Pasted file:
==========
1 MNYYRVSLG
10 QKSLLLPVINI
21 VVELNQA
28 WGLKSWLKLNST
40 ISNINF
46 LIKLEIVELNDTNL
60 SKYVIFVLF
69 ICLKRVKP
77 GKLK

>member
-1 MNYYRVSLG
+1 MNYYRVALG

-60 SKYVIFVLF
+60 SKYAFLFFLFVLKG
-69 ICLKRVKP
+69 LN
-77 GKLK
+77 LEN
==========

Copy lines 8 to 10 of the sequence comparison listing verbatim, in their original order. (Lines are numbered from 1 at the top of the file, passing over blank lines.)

69 ICLKRVKP
77 GKLK

>member